A j-pole antenna for GMRS/FRS frequencies (462.550MHz – 467.725MHz)
This article will outline how to build a j-pole antenna for the GMRS/FRS radios. These radios are the type you can buy at sporting goods stores such as REI, Cabelas, etc. There are several radio manufacturers who make GMRS/FRS radios with removable antennas. This antenna can increase the range of these radios by miles!
NOTE: 1) You can only use this antenna with GMRS or GMRS/FRS combo radios which are built with removable antenna (you cannot use this antenna on or modify an FRS-only radio or as I understand it, GMRS/FRS radios which do not have a removable antenna). 2) You need an FCC license to use GMRS radios in the US (read the packaging on the radios you get for more info). Know your local laws to make sure it’s legal to use this antenna before building it!
WARNING: Torches, soldering irons and solder (especially, silver solder) are very HOT. Be very careful while building this antenna! Always wear safety goggles and other appropriate safety equipment.
What does an external antenna do for you?
Why would you want to build an external antenna in the first place? What advantages does it have over the stock, built-in stubby antenna on the radio? There are a lot of reasons. The stub antenna which comes standard on hand-held radios is a minimum compromise between size and power, typically weighted towards a smaller size rather than towards power. In fact, you might say the small antennas are sub-optimal when it comes to capability.
With a small handheld GMRS/FRS radio like those made by various manufactureres such as Motorola, Midland, Cobra, etc., you will be lucky if you get the reported range and more likely you will get half or a quarter of that in real-world use. The radios I have used in this article are the Midland G-28. Now out out production, you should still be able to find them on E-Bay or some on-line retailers. It’s a great radio and it has a removable antenna which in my opinion is a necessary feature for all GMRS/FRS radios that I purchase. There are other manufacturers which make radios with removable antenna. Look around for them – they’re worth every cent extra you might have to pay for this feature.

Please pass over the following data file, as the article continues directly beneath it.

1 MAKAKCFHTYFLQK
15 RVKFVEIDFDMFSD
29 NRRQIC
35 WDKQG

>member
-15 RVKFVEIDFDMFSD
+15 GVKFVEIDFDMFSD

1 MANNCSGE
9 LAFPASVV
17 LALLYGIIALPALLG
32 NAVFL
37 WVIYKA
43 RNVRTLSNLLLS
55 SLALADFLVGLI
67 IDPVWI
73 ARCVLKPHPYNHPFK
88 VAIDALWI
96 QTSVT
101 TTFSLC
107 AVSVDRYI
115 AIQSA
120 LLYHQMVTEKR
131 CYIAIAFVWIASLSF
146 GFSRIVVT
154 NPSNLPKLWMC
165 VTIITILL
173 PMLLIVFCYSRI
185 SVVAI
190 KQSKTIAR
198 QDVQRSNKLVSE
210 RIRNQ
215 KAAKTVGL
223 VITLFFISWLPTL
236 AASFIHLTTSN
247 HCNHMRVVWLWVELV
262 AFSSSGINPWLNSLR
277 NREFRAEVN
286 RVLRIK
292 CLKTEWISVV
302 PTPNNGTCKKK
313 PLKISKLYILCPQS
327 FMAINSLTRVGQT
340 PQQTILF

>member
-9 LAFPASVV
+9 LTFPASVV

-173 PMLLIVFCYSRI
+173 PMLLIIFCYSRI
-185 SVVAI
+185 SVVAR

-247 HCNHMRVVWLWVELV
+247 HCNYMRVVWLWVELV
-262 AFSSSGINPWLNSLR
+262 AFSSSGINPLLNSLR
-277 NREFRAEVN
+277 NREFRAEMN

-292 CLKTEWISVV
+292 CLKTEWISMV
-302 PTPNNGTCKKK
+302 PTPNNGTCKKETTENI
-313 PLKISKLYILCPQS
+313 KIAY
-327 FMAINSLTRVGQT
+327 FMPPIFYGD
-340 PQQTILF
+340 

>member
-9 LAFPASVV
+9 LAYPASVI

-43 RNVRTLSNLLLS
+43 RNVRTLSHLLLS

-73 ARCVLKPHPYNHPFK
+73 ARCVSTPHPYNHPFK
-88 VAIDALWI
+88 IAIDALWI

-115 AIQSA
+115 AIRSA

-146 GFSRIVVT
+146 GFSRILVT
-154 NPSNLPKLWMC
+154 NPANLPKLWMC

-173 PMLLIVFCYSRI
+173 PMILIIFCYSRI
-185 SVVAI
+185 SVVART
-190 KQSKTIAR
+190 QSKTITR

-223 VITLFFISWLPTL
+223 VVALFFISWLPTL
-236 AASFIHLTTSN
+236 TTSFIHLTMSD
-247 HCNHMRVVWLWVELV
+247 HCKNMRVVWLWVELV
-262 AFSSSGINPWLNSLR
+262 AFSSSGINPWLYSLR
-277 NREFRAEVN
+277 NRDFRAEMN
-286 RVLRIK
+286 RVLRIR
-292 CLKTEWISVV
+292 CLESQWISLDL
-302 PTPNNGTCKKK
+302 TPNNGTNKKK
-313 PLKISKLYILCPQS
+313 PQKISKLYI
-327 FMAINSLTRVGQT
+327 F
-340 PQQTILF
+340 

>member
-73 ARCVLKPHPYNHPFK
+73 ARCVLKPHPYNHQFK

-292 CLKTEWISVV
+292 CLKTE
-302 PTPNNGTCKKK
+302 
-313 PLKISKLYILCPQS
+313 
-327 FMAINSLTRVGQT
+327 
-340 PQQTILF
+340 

So, what kind of performance increase can you expect with one of these antennas? Everyone’s experience is different. You can’t say “this antenna will give you n miles greater range”. That would be similar to saying “How far does that flashlight beam project?” – well, it depends on the particulates in the air, the obstacles in the beam’s path, the rocks and trees in the way, etc, etc. An antenna’s range is affected by various factors. All you can really do is say how much a given antenna will increase effective power output of a source (really, focus in a certain direction). The j-pole antenna gives approximately 2.5 dBi gain over a unity-gain antenna which is slightly better than a vertical dipole and much better than the built-in stub antenna. For more information on j-pole design see the references at the end of the article.
For me, the real-world experience has been great. With one of these antennas on both mine and my father’s car, we were able to communicate over approximately 18 miles of semi-mountainous terrain. The distance was between Heber, UT and Marion, UT which is near the base of the Uinta mountains. I was also able to pick up (but did not try to communicate) a conversation at Kimball Junction, UT near Park City, UT from about 40 miles away in Springville, UT. Everyone’s experience will be different. The conditions for the 40 mile distance were optimal with cloud cover which provided a ceiling for the radio signals to reflect. YMMV.
The next page describes J-Pole design.